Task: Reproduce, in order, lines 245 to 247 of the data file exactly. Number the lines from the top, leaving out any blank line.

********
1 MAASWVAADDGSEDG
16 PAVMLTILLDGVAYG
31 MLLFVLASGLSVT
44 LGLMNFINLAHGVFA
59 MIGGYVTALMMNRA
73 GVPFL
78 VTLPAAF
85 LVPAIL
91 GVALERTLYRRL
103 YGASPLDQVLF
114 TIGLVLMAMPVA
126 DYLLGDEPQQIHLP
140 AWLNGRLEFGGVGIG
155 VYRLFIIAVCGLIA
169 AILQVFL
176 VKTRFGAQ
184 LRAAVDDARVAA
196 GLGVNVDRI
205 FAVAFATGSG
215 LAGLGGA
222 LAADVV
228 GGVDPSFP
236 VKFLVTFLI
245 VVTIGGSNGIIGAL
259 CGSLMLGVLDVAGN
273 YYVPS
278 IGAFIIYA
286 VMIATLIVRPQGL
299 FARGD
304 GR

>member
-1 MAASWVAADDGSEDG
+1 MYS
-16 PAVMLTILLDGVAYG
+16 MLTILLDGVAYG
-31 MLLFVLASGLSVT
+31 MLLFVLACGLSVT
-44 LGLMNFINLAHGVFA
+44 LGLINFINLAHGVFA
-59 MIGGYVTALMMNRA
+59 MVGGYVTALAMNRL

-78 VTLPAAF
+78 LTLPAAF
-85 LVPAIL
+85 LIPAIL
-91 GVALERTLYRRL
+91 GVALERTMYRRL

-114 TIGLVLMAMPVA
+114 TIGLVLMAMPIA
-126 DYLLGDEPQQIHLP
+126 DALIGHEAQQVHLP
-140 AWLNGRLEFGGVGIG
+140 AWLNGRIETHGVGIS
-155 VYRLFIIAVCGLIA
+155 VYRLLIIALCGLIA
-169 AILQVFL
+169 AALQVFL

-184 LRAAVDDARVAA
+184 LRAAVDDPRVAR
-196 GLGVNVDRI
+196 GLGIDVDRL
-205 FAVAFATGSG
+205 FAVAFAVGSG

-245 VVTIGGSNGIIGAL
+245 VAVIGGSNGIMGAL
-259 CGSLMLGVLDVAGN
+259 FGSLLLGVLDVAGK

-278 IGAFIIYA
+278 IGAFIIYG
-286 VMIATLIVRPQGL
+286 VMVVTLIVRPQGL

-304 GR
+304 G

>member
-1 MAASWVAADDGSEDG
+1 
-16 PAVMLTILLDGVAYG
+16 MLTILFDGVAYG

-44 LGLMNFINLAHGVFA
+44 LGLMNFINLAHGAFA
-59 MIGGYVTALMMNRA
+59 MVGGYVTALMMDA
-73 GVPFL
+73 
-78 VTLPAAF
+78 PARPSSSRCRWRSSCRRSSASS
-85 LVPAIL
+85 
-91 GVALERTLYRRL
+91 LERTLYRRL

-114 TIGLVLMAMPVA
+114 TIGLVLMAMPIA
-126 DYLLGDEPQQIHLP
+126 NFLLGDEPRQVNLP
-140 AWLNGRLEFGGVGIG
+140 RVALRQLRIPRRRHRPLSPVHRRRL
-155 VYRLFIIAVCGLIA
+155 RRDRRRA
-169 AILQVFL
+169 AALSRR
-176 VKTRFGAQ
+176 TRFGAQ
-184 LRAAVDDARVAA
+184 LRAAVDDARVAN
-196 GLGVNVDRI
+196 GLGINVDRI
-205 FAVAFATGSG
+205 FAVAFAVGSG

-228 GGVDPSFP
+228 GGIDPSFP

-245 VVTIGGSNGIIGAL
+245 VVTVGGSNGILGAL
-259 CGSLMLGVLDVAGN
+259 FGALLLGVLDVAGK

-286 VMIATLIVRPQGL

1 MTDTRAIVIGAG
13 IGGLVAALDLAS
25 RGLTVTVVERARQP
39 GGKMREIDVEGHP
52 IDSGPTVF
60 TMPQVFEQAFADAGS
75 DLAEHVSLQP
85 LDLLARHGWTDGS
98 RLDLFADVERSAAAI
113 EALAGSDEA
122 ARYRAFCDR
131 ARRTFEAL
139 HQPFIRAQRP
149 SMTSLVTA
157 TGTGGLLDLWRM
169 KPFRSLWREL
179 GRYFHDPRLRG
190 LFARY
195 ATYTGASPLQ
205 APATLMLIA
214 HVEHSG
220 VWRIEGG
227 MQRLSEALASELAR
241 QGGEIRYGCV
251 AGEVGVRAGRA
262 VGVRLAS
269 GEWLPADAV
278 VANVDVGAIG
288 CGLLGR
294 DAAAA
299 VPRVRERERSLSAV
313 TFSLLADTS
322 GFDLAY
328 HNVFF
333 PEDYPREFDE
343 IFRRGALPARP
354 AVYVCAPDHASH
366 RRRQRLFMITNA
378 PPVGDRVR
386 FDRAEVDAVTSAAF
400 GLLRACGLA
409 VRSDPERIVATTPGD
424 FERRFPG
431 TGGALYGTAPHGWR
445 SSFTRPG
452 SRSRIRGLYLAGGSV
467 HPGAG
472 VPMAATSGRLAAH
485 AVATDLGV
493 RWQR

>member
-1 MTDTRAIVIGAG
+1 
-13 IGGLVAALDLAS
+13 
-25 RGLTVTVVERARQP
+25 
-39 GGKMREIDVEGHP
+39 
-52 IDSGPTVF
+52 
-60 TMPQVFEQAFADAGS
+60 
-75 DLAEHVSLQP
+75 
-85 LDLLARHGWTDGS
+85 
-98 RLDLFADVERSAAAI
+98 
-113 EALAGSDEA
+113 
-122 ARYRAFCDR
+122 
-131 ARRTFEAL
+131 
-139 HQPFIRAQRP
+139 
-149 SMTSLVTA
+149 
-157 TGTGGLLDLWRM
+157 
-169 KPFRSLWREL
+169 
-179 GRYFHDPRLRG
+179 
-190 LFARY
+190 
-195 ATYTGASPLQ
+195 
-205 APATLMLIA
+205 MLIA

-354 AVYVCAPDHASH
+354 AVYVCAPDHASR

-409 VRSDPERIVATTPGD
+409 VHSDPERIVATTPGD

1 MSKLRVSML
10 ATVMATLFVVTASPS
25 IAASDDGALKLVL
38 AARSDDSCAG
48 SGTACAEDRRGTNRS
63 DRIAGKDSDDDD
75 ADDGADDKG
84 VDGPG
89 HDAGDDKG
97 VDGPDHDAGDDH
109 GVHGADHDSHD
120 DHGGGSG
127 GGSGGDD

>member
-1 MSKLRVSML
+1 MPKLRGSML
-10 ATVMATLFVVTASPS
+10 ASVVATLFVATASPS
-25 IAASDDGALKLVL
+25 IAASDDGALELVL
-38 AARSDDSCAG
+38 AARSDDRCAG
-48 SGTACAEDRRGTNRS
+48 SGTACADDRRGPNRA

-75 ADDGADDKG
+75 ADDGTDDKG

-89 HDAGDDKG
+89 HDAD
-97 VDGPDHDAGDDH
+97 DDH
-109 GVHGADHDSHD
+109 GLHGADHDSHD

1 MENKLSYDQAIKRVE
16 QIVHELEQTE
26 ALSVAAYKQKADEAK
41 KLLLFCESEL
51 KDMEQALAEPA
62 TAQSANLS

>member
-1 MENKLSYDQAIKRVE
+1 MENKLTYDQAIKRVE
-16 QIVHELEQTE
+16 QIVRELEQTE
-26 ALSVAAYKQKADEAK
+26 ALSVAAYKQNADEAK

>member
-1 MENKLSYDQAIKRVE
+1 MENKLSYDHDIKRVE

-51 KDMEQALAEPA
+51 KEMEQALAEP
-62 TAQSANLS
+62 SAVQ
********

26 ALSVAAYKQKADEAK
41 KLLLFCESEL
51 KDMEQALAEPA